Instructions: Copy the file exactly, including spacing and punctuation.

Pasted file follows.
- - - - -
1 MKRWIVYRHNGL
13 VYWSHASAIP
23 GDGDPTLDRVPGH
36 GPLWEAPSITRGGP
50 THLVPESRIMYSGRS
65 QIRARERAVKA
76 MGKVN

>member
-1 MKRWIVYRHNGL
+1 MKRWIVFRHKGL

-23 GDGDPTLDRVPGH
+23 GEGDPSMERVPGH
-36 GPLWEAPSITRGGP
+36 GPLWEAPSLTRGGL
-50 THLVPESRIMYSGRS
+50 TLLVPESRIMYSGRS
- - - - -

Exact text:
1 MKRWIVYRHNGL
13 VYWSHASAIP
23 GDGDPTLDRVPGH
36 GPLWEAPSITRGGP
50 THLVPESRIMYSGRS
65 QIRARERAVKA
76 MGKVN

>member
-1 MKRWIVYRHNGL
+1 MKRWIVFRHKGL

-23 GDGDPTLDRVPGH
+23 GEGDPSMERVPGH
-36 GPLWEAPSITRGGP
+36 GPLWEAPSLTRGGL
-50 THLVPESRIMYSGRS
+50 TLLVPESRIMYSGRS